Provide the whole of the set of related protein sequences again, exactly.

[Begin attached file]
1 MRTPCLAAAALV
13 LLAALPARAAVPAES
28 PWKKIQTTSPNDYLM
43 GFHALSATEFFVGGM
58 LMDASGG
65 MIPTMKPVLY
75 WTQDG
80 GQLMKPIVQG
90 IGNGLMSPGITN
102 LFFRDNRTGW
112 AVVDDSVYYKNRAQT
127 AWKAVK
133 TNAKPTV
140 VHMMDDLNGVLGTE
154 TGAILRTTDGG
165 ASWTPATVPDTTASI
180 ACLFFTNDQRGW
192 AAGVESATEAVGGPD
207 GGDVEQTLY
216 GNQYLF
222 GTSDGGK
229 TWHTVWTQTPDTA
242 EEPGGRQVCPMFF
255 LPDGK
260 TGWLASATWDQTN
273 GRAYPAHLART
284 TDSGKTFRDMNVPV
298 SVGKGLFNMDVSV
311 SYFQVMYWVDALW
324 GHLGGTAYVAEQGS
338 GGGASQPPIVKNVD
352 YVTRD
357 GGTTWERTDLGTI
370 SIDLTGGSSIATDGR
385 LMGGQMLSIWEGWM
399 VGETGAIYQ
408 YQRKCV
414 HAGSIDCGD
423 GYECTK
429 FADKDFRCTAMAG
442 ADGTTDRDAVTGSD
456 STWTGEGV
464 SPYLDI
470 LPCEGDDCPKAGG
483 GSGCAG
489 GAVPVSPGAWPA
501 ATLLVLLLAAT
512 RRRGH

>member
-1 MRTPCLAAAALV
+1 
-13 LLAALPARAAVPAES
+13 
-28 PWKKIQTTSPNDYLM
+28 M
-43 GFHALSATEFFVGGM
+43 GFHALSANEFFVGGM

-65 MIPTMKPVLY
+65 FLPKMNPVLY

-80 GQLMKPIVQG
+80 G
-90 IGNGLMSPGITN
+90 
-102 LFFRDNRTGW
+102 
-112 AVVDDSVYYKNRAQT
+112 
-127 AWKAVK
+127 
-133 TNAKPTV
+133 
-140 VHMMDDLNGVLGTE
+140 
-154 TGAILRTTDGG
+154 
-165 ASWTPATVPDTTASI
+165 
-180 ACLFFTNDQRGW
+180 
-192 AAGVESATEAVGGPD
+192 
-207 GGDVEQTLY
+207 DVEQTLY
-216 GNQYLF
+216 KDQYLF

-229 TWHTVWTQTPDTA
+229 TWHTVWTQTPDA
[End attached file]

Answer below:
1 MRTPCLAAAALV
13 LLAALPARAAVPAES
28 PWKKIQTTSPNDYLM
43 GFHALSATEFFVGGM
58 LMDASGG
65 MIPTMKPVLY
75 WTQDG
80 GQLMKPIVQG
90 IGNGLMSPGITN
102 LFFRDNRTGW
112 AVVDDSVYYKNRAQT
127 AWKAVK
133 TNAKPTV
140 VHMMDDLNGVLGTE
154 TGAILRTTDGG
165 ASWTPATVPDTTASI
180 ACLFFTNDQRGW
192 AAGVESATEAVGGPD
207 GGDVEQTLY
216 GNQYLF
222 GTSDGGK
229 TWHTVWTQTPDTA
242 EEPGGRQVCPMFF
255 LPDGK
260 TGWLASATWDQTN
273 GRAYPAHLART
284 TDSGKTFRDMNVPV
298 SVGKGLFNMDVSV
311 SYFQVMYWVDALW
324 GHLGGTAYVAEQGS
338 GGGASQPPIVKNVD
352 YVTRD
357 GGTTWERTDLGTI
370 SIDLTGGSSIATDGR
385 LMGGQMLSIWEGWM
399 VGETGAIYQ
408 YQRKCV
414 HAGSIDCGD
423 GYECTK
429 FADKDFRCTAMAG
442 ADGTTDRDAVTGSD
456 STWTGEGV
464 SPYLDI
470 LPCEGDDCPKAGG
483 GSGCAG
489 GAVPVSPGAWPA
501 ATLLVLLLAAT
512 RRRGH

>member
-1 MRTPCLAAAALV
+1 
-13 LLAALPARAAVPAES
+13 
-28 PWKKIQTTSPNDYLM
+28 M
-43 GFHALSATEFFVGGM
+43 GFHALSANEFFVGGM

-65 MIPTMKPVLY
+65 FLPKMNPVLY

-80 GQLMKPIVQG
+80 G
-90 IGNGLMSPGITN
+90 
-102 LFFRDNRTGW
+102 
-112 AVVDDSVYYKNRAQT
+112 
-127 AWKAVK
+127 
-133 TNAKPTV
+133 
-140 VHMMDDLNGVLGTE
+140 
-154 TGAILRTTDGG
+154 
-165 ASWTPATVPDTTASI
+165 
-180 ACLFFTNDQRGW
+180 
-192 AAGVESATEAVGGPD
+192 
-207 GGDVEQTLY
+207 DVEQTLY
-216 GNQYLF
+216 KDQYLF

-229 TWHTVWTQTPDTA
+229 TWHTVWTQTPDA